Native American Vintage Hope Pottery Bowl by Darlene Nampeyo, Ca 1980's, #1421

$ 3,300.00

Native American Vintage Hope Pottery Poly Chrome Bowl by Darlene Nampeyo, Ca 1980's, #1421

Description:#1421 Native American Vintage Hope Pottery Poly Chrome Bowl by Darlene Nampeyo, Ca 1980's, Large, impressive, poly chrome-on-yellow jar with unique original design. Darlene (b. 1956) was Nampeyo's great-great-granddaughter.Ca.

Dimensions: 7-1/2" x 10-1/2"

Condition: Very good condition, very minor scuffs.

Darlene James Nampeyo (1956 -) Hopi/Tewa, Corn Clan, Polacca, was active 1986-present; black and red on yellow vases, figurines of maidens, tiles, plates, jars and bowls. Darlene is the Great-great granddaughter of Nampeyo; grand-daughter of Rachel Nampeyo; daughter of Ruth James Nampeyo and Dalton James; former wife of Felix Vigil; mother of James Francis Vigil and Adam Spencer Vigil. Darlene won numerous awards over the years, including seven from Indian Market in Santa Fe, New Mexico. "I feel very fortunate coming from a family of well know Hopi-Tewa potters...Each of us is unique in our own style... I draw inspirations from the landscape, songs, dances, stories and prayers. The combination of these elements goes into each pot I create. Clay is the earth and its existence is molded into beauty by the artistic talents that we possess." - Darlene Nampeyo (Schaaf 1998) Reference: Hopi-Tewa Pottery: 500 Artist Biographies by Gregory Schaaf. (Source Adobe Gallery)

A History of Pueblo Pottery:

“Pueblo pottery is made using a coiled technique that came into northern Arizona and New Mexico from the south, some 1500 years ago. In the four-corners region of the US, nineteen pueblos and villages have historically produced pottery. Although each of these pueblos use similar traditional methods of coiling, shaping, finishing and firing, the pottery from each is distinctive.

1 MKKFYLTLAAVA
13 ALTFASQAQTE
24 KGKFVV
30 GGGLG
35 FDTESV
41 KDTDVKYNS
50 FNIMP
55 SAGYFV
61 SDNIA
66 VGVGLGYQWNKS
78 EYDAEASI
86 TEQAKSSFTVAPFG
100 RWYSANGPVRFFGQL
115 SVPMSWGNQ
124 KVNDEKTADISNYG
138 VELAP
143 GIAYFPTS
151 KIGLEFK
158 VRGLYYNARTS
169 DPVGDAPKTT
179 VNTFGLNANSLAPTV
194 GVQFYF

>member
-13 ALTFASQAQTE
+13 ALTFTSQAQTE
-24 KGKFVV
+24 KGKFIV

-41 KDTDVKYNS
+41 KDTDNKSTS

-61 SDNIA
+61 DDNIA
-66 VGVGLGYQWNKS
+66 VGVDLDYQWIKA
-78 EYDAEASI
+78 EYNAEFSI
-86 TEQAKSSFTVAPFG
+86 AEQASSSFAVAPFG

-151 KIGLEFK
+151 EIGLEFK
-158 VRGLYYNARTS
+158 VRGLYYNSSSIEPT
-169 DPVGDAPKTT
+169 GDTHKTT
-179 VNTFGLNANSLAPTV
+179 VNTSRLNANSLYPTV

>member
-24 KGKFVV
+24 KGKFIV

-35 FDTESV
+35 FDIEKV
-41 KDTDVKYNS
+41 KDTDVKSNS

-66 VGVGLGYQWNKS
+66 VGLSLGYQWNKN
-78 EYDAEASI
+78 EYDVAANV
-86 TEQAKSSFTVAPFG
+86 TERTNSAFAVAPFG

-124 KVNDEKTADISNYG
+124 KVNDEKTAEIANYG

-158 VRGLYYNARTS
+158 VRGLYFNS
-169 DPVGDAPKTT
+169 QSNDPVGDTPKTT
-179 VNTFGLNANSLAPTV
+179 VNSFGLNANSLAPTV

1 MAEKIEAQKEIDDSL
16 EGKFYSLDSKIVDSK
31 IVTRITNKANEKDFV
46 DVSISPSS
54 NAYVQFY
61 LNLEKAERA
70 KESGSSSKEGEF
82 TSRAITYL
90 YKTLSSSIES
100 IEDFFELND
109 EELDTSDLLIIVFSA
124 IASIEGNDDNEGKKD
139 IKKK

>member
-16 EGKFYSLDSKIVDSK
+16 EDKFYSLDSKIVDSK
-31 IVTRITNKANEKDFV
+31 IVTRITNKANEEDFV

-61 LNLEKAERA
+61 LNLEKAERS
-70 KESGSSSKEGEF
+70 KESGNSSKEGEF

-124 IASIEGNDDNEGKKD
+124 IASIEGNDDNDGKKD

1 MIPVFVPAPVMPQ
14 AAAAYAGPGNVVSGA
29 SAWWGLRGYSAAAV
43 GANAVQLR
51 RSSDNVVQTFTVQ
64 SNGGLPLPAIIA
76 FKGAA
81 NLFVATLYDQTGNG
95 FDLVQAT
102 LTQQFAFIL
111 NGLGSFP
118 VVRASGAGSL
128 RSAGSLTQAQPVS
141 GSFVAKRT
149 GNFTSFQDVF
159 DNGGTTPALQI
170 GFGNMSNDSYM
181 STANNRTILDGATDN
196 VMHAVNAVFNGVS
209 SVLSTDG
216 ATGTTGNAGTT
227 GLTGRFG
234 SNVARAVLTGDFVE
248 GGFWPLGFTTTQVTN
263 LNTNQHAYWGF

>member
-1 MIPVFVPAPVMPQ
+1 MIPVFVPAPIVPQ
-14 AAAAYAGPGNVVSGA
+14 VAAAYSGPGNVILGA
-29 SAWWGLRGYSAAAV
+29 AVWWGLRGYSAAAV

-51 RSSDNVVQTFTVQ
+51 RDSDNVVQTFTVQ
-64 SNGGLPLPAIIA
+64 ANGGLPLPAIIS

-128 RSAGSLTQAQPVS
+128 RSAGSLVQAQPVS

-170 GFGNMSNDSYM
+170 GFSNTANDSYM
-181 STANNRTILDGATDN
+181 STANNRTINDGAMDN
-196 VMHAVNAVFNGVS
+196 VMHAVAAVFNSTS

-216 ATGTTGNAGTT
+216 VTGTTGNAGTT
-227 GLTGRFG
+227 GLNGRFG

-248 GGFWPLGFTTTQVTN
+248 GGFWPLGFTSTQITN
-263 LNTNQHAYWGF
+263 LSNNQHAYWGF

Various clay's gathered from each pueblo’s local sources produce pottery colors that range from buff to earthy yellows, oranges, and reds, as well as black. Fired pots are sometimes left plain and other times decorated—most frequently with paint and occasionally with appliqué. Painted designs vary from pueblo to pueblo, yet share an ancient iconography based on abstract representations of clouds, rain, feathers, birds, plants, animals and other natural world features.

Tempering materials and paints, also from natural sources, contribute further to the distinctiveness of each pueblo’s pottery. Some paints are derived from plants, others from minerals. Before firing, potters in some pueblos apply a light colored slip to their pottery, which creates a bright background for painted designs or simply a lighter color plain ware vessel. Designs are painted on before firing, traditionally with a brush fashioned from yucca fiber.

Different combinations of paint color, clay color, and slips are characteristic of different pueblos. Among them are black on cream, black on buff, black on red, dark brown and dark red on white (as found in Zuni pottery), matte red on red, and polychrome—a number of natural colors on one vessel (most typically associated with Hopi). Pueblo potters also produce undecorated polished black ware, black on black ware, and carved red and carved black wares.

Making pueblo pottery is a time-consuming effort that includes gathering and preparing the clay, building and shaping the coiled pot, gathering plants to make the colored dyes, constructing yucca brushes, and, often, making a clay slip. While some Pueblo artists fire in kilns, most still fire in the traditional way in an outside fire pit, covering their vessels with large potsherds and dried sheep dung. Pottery is left to bake for many hours, producing a high-fired result.

Today, Pueblo potters continue to honor this centuries-old tradition of hand-coiled pottery production, yet value the need for contemporary artistic expression as well. They continue to improve their style, methods and designs, often combining traditional and contemporary techniques to create striking new works of art.” (Source: Museum of Northern Arizona)
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